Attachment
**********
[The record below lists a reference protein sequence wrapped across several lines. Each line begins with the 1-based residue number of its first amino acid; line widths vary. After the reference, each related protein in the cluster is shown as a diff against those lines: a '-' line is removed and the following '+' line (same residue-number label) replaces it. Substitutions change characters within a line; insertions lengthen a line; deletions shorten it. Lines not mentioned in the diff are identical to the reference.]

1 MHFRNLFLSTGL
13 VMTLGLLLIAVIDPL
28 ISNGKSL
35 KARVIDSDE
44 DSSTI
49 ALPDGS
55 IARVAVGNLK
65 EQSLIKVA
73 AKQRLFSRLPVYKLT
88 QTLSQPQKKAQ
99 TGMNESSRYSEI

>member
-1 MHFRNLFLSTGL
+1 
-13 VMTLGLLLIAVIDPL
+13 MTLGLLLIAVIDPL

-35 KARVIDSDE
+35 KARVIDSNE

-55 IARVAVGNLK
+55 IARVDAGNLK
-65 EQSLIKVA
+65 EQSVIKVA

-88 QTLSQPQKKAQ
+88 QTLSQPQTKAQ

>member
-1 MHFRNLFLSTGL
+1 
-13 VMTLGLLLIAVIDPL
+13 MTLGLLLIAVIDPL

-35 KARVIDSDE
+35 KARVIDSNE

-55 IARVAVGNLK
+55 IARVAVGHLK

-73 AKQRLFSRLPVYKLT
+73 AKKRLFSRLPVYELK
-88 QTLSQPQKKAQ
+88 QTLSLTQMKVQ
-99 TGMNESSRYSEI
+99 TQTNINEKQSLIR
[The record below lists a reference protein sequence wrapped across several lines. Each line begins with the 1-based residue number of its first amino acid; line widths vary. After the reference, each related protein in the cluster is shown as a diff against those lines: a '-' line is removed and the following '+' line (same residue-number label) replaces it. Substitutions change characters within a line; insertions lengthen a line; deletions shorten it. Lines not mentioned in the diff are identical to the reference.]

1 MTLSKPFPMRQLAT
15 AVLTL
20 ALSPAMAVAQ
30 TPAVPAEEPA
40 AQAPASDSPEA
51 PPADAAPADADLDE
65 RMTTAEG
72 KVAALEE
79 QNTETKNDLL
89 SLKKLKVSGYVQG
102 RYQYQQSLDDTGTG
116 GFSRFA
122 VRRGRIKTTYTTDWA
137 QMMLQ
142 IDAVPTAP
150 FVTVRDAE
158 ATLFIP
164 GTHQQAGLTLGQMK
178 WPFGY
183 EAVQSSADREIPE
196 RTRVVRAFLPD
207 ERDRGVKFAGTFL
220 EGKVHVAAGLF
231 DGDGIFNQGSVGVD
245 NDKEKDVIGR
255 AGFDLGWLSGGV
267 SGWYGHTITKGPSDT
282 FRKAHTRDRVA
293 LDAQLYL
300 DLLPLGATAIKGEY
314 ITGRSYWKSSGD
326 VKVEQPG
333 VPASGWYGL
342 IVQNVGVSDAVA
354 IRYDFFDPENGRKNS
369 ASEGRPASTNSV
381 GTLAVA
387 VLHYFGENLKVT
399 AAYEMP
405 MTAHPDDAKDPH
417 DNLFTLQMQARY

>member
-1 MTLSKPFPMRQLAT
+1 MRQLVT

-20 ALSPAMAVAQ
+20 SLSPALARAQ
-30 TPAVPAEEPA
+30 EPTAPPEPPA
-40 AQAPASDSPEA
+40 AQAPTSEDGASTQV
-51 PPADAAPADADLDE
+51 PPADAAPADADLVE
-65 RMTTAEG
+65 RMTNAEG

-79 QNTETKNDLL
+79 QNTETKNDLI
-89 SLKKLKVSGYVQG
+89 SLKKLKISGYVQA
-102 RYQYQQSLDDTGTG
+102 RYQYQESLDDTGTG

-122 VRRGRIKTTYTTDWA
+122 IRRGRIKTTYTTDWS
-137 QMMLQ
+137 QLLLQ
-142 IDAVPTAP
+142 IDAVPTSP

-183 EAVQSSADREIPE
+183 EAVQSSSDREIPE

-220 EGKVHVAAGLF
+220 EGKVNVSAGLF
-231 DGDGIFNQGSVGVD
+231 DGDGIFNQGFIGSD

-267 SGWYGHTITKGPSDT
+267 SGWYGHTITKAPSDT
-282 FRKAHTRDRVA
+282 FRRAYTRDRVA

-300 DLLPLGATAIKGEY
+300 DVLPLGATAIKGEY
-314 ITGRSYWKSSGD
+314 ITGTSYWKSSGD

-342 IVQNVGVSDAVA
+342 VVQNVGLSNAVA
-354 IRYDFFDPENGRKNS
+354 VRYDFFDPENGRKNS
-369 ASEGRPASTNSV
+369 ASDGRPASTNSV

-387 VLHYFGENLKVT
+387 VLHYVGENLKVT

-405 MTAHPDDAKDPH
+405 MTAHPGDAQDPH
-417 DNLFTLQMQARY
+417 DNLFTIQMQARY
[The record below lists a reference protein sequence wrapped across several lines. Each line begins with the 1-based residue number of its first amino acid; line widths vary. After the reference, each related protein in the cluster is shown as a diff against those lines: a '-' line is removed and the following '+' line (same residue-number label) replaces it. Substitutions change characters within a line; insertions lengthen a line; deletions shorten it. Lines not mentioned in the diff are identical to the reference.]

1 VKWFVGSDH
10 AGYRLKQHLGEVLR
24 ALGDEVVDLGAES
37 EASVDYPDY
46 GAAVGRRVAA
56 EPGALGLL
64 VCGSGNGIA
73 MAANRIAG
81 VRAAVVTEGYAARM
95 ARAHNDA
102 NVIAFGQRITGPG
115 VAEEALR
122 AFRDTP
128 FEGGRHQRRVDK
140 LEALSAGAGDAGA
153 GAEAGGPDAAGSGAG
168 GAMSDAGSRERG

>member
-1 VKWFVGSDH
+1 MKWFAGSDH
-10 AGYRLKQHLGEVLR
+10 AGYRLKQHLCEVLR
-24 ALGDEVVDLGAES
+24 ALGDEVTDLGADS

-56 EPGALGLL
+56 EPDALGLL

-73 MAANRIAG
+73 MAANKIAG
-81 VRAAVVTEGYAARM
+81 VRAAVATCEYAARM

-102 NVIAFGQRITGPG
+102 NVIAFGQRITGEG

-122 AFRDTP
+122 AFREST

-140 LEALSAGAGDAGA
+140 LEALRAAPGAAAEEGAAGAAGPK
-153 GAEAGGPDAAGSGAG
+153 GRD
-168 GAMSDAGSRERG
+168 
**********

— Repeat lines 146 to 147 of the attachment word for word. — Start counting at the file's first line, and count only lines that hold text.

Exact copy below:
115 VAEEALR
122 AFRDTP